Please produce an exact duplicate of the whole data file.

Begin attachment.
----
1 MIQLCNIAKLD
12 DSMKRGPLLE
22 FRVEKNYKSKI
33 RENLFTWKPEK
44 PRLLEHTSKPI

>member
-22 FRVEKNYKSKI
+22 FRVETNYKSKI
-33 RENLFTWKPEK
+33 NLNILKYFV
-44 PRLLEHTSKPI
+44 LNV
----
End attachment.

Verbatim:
1 MIQLCNIAKLD
12 DSMKRGPLLE
22 FRVEKNYKSKI
33 RENLFTWKPEK
44 PRLLEHTSKPI

>member
-22 FRVEKNYKSKI
+22 FRVETNYKSKI
-33 RENLFTWKPEK
+33 NLNILKYFV
-44 PRLLEHTSKPI
+44 LNV